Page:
India scared of Australia beating them on their own turf, says injured Aussie pacer StarcInjured Australian spearhead Mitchell Starc today said that India is afraid of losing the ongoing Border-Gavaskar Trophy after the first Test debacle in Pune. India and Australia have won a match each in the four-match
Injured Australian spearhead Mitchell Starc today said that India is afraid of losing the ongoing Border-Gavaskar Trophy after the first Test debacle in Pune.
India and Australia have won a match each in the four-match series, with one to go in Dharamsala, scheduled to begin on Saturday. The series has not only witnessed some terrific performances but also some controversies.
However, Australia have won over many fans and critics alike by performing way above the expectations.
"It's probably come a lot more from their side than ours. There's been a lot made of it before the series, there was so much hype before the series, and I think we've gone about the cricket as we have done for a long time now. As a young group, we're probably still finding our way. We're still learning about each other's games and how we're going as a team probably since the Hobart Test match (last year)," Starc was quoted as saying by Fox Sports.
"It's probably showed in how the guys have been playing their cricket, especially the way they batted (in the third Test Ranchi). A couple of young guys performed outstandingly well, (like) Peter Handscomb. It shows who we are as a group and things have come hard, and it's almost a defensive mechanism for them that we won the first Test match, we're here for the challenge.
"They were scared of us, beating them in India the way they've been playing as well. So it was almost a defensive mechanism for them and obviously they come out in the second Test match, performed really well and got back into it."
Starc revealed details about 20-year old Matt Renshaw who is in India for the first time, saying he talks like a 35-year old and loves his batting.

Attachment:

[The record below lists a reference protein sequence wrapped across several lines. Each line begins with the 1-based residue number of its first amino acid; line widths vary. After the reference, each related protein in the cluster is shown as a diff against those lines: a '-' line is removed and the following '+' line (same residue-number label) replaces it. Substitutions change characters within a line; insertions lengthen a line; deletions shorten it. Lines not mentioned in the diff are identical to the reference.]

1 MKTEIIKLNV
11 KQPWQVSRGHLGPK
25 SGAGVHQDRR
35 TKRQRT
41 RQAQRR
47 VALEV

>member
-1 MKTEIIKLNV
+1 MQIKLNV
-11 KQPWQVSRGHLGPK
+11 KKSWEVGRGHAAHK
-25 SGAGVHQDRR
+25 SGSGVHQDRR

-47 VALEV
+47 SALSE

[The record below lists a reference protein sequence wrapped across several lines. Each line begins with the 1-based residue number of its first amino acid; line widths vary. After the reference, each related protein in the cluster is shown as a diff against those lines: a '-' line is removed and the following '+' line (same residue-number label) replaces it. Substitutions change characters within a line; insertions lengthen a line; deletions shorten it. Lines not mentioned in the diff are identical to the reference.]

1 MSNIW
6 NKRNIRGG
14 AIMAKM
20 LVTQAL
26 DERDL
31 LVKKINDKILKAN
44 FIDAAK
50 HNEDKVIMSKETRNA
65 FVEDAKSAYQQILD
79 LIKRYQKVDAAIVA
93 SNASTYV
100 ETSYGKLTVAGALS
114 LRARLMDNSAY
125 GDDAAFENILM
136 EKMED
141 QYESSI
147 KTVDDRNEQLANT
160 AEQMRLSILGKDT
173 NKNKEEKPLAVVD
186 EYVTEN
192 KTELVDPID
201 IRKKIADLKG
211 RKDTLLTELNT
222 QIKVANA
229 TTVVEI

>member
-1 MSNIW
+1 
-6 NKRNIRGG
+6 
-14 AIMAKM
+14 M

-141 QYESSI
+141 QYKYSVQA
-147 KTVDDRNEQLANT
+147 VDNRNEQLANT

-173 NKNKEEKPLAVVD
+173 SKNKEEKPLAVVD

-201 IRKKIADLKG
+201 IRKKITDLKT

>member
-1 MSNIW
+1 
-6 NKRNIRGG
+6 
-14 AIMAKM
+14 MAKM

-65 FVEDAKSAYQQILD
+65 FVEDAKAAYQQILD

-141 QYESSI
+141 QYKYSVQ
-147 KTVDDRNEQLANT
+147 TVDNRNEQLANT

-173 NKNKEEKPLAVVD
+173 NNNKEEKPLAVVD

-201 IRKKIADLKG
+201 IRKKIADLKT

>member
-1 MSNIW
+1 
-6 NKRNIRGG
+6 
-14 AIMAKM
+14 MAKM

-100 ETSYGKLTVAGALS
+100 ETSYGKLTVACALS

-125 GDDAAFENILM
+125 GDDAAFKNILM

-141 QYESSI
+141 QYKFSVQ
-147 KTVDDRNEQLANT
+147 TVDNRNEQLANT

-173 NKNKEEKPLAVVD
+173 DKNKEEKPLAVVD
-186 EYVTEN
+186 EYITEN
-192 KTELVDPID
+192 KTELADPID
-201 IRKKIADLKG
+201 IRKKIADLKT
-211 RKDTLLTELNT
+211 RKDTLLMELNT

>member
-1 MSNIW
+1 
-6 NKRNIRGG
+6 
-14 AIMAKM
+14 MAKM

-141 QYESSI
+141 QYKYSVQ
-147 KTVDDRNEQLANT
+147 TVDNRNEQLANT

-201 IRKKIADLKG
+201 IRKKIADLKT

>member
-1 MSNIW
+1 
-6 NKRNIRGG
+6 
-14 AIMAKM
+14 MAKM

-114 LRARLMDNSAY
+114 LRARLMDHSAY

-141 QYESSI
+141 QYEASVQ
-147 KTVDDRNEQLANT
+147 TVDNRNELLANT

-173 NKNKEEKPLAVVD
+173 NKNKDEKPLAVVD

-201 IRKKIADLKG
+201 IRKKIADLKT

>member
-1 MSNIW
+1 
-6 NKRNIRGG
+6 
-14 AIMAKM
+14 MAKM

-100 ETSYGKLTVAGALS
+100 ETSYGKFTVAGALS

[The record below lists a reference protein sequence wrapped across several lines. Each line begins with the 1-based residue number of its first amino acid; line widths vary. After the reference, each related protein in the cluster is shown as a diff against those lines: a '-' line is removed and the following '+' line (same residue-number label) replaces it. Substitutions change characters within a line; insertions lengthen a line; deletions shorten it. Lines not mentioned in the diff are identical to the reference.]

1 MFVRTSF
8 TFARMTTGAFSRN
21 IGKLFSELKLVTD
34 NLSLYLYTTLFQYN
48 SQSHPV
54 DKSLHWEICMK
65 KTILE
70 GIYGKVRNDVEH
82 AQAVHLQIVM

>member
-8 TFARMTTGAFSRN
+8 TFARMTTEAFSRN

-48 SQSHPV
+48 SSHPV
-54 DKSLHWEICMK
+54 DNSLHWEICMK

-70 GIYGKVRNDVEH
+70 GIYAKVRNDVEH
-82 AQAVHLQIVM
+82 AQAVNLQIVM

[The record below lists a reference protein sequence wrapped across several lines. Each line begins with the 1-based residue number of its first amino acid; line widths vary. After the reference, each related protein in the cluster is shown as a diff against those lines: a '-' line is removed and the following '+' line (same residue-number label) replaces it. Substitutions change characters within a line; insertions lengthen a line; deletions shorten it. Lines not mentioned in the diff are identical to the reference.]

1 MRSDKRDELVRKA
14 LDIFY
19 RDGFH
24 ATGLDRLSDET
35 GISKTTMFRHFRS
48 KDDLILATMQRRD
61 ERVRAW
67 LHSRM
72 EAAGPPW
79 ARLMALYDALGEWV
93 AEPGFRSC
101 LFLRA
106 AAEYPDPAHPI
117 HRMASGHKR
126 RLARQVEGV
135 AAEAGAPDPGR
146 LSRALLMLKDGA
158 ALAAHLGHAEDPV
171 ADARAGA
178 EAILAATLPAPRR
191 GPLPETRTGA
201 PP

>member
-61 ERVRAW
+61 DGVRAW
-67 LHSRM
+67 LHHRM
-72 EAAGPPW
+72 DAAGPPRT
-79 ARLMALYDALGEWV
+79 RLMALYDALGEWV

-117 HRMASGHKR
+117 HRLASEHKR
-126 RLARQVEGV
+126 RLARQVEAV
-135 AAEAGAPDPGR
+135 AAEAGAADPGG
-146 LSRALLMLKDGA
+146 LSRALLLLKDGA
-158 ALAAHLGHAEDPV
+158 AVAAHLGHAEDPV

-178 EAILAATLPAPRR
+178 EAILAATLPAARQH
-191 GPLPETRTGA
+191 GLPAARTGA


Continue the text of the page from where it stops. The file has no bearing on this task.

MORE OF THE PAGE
"The more time he spends out in the middle the less time we have to listen to him. He's different but he's a lovely kid. Loves his cricket, just loves batting - so I think that's obviously shown in how he's gone about his cricket in India," Starc said.
"His first trip there, he's learning -- he's probably not eating the right things, being sick all the time -- but he's performing quite well. He says some strange things, he comes up with some strange theories. He talks a load about (Don) Bradman and whether he scored those runs. He keeps talking about bats these days. He talks like he's 35."
On his foot fracture that he suffered during the second Test, Starc said it was not serious.
"The foot is okay. It's not snapped in half like the one 18 months go. It's the same foot, so I did the third metatarsal the last time, this is the fourth. Nice fracture. It's not displaced though," he said.
"I don't need a boot fortunately. I'm still in the gym getting myself ready for when I do come back whenever that might be. I see the specialist on Thursday and hopefully get a clearer picture then. But the Champions Trophy is clearly not out of the picture."
On the Dharamsala Test, which is the final frontier for both teams after the series is locked 1-1, Starc said the visitors can win.
"I think we can win. We've showed throughout the series that we're definitely up for the challenge," he said.
"We're in the fight -- we have been for three Test matches. We can knuckle down when we need to but we can attack when we want to and we can."
(With inputs from IANS)